"I Hate Looking at My Body in the Mirror"...Sound Familiar?
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Why I Stopped Looking at my Body in the Mirror Everyday (And Why You Should Too!)

What’s your reaction when you look at yourself in the mirror? I’m guessing it’s not a big smile radiating love for your amazing body, acceptance of all your “flaws” and admiration of all that your body does for you? Instead you’re plagued with the “Ugh, I hate looking at my body in the mirror” thoughts.  Amiright?? (Yes, I’m part mind-reader 🙂 )

I hate looking at my body in the mirror everyday

I used to simultaneously be obsessed with looking at my body in the mirror while also hating what I saw.

For oh-so-many years, I had this crazy morning ritual. I woke up, headed to the bathroom, lifted up my shirt, and analyzed how thin (or fat) my stomach looked.

If I was on a diet, I would check my stomach to see my progress, how much weight I’d lost, and if I could finally “accept” my stomach.

If I was binging, I would look at my stomach and berate, criticize, and loathe myself. (As if somehow all that anger, hate, and self-sabotage would magically make me thinner.)

And yet every single day, analyzing my body only made me feel depressed, hopeless, and afraid that I would never like my reflection.

It was this weird irony. Because even though I hated looking at my body, I couldn’t break the habit! It became such a part of my routine that it was just “one of those things” I did every day (and sometimes multiple times a day!)

Was it making me feel good about myself, encouraging positive body lovin’, and helping me accept my body? Hell no. Yet, I couldn’t stop doing it!

Then I spent a year in Ecuador and my lovely, rinky-dinky apartment didn’t HAVE a full length mirror. It had a tiny half mirror over the sink and nothin’ else. So, with no way of looking at my stomach,  I was forced to stop dissecting how fat or thin I looked every day.

At first, I was lost. I didn’t know how to gauge how I felt about myself. Like the number on a scale, it was an external benchmark I used to determine if my body was “acceptable”.

How am I going to know how to feel if I don’t know how big/small/thin/fat/gross/flat my stomach looks?

It was baptism by fire. I was forced to figure out another way to “gauge” my progress, another method of accepting myself, and another means to monitor my body size.

Letting go of the mirror gently allowed me to focus on how I felt about myself INSIDE, instead of relentlessly criticizing myself from the outside. (Click to tweet!)

And it broke my obsessive habit of checking in on the size of my stomach every morning.

I’m going to save you the trouble of moving abroad for a year sans mirror to find peace with your reflection. Here is an easier way to look at it without leaving the country 🙂

Remember:

How you see your body is not an accurate view of reality.

Have you ever had that friend who complained about how fat she was and was literally half the size of your leg? Or felt like you were HUGE after eating a big meal and swore you looked 5 pounds heavier? Size is all about perception. How we see ourselves is not always how we really look. Sometimes, the baggage we are carrying around-emotions, negative thoughts, beliefs that don’t serve us-impact how we view the reflection in the mirror.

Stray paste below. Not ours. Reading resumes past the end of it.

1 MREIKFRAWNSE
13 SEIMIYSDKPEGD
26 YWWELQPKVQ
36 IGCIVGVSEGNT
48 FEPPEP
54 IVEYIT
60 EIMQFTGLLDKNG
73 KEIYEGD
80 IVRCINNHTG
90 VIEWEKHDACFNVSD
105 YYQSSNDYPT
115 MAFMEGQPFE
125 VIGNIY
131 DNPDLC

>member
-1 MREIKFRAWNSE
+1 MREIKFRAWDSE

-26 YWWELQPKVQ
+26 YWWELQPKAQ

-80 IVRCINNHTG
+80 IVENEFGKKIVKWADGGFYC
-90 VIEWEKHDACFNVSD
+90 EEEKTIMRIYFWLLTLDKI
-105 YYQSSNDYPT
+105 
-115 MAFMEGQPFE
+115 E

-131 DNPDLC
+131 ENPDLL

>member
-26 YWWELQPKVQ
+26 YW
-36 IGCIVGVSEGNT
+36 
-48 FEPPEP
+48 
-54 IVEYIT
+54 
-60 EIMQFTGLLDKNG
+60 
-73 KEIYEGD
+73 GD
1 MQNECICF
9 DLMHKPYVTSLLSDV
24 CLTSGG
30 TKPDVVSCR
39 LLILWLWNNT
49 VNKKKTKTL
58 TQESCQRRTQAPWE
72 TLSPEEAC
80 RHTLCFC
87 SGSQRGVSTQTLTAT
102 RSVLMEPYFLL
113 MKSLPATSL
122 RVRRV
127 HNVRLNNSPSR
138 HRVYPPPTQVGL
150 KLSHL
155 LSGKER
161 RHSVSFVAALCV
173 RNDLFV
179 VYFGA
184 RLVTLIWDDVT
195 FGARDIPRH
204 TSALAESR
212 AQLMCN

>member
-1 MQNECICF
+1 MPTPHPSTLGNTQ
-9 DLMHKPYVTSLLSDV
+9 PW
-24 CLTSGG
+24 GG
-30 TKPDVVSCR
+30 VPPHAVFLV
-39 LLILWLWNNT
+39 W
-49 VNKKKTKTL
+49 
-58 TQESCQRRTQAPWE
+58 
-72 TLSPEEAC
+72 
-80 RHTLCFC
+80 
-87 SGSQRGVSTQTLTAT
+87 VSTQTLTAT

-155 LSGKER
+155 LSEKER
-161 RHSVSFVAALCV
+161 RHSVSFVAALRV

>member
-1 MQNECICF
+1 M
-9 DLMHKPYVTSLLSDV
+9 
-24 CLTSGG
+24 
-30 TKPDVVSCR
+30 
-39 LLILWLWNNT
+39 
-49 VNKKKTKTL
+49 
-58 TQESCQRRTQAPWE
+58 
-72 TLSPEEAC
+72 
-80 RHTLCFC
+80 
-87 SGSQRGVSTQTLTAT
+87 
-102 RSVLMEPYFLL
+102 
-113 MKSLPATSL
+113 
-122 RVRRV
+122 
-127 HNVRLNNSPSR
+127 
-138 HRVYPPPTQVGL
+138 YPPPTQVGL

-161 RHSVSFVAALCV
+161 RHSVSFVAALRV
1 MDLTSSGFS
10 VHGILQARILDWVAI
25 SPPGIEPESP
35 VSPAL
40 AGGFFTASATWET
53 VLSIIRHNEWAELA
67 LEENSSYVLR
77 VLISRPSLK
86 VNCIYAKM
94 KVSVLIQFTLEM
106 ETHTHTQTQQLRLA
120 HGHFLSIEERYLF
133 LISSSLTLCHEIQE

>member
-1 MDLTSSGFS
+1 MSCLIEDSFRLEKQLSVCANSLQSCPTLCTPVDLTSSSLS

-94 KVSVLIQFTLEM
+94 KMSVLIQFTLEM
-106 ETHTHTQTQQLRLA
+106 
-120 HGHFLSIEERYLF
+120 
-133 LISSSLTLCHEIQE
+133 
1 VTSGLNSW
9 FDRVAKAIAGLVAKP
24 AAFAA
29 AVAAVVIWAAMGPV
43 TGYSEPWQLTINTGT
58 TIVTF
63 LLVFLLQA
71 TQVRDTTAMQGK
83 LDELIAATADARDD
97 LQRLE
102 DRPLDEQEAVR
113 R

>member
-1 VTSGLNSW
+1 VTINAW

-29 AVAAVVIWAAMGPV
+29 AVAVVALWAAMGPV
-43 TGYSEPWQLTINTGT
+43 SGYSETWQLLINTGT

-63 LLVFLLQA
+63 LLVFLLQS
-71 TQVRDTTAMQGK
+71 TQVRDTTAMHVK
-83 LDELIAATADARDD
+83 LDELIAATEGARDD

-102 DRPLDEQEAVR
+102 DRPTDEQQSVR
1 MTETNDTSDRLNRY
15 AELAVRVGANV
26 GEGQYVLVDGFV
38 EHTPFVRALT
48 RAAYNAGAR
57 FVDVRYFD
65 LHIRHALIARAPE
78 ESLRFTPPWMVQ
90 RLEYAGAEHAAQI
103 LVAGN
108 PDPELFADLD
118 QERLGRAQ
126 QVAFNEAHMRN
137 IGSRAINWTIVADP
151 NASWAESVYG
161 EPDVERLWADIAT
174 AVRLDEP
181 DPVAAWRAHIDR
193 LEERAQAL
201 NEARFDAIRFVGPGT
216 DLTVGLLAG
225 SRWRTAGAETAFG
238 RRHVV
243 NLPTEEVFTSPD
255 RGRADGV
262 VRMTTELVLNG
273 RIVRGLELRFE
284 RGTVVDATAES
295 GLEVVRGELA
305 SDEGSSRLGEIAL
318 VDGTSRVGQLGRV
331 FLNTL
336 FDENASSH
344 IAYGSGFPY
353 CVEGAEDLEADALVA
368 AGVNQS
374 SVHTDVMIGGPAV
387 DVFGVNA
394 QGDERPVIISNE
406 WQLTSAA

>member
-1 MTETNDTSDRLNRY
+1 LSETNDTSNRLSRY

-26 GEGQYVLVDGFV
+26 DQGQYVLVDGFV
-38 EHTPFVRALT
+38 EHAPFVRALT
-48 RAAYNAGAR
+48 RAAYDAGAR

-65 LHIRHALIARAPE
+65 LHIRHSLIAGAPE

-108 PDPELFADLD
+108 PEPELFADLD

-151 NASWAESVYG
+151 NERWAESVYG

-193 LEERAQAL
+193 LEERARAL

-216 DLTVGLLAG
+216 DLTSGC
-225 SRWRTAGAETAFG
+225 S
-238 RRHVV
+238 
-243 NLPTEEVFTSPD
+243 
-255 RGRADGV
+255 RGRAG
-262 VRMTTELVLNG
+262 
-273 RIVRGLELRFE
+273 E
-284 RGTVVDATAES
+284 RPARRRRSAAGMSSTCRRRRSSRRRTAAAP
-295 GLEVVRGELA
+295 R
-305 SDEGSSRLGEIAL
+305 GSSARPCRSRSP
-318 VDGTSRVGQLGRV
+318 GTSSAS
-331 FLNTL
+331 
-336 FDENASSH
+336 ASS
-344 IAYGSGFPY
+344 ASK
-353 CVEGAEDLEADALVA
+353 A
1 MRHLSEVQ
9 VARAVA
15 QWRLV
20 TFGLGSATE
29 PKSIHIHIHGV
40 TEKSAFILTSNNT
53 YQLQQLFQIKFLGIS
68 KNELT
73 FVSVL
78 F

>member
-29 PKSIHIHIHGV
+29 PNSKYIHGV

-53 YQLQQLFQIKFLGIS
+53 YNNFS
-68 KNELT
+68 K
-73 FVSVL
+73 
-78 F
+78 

What you see can very well be a distorted image of reality. I’ve had clients who felt okay with the mirror at a size 10 and others who hated their size 2 reflection. Your views of how you think you “should look” impact how you see yourself in the mirror.

Your body can fluctuate.

If you are looking at your stomach, thighs, butt, or just your entire body, it’s important to remember that your body is always changing. Your size can fluctuate depending on your hormone levels, your retention of water, the types of foods you are eating, how much you are working out, and many other factors.

Say you ate 4 pieces of pie after Thanksgiving dinner, and look in the mirror, convinced you gained 10 pounds. How you see yourself is going to be very different than what you saw the day before. You may feel bloated, gross, and disgusting, but you did NOT gain 10 pounds.

Even though you “see” yourself looking heavier, you really didn’t gain any weight. (Math lesson: an average piece of pie is 300 calories. Multiplied by 4=1200 calories. To gain a pound, you need to eat an extra 3500 calories).

If we use something external to gauge how we feel, it will never lead to positive feelings about our body, because it’s always changing! (Click to tweet!)

Looking in the mirror everyday doesn’t lead to healing.

Ask yourself and really listen to the answer: does obsessively analyzing your body in the mirror make you feel good about yourself? The honest answer is a resounding NO.

Working to feel good in our bodies doesn’t come from changing something external. It begins with our beliefs and it begins inside. Be honest with yourself and commit to moving towards habits that really serve you-make you feel more positive, more open, more joyous, and more…well, good! This definitely does not meet that criteria. And sometimes, we have to let go of what does not serve us to allow space for what DOES serve us.

Tell me, what are your habits around looking at your body in the mirror?  What do you struggle with? What can you work on? Share away in the comments below 🙂

PS-one of my favorite blog posts to date on the HuffPost: Are You Ready to See Your Body in a New Way?

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2 comments

  • thank you so much for sharing this important information, jenn! and as an eating disorders aftercare recovery coach, i especially appreciate this line: “working to feel good in our bodies doesn’t come from changing something external. it begins with our beliefs and it begins inside.” yes. what we tell ourselves each and every day.

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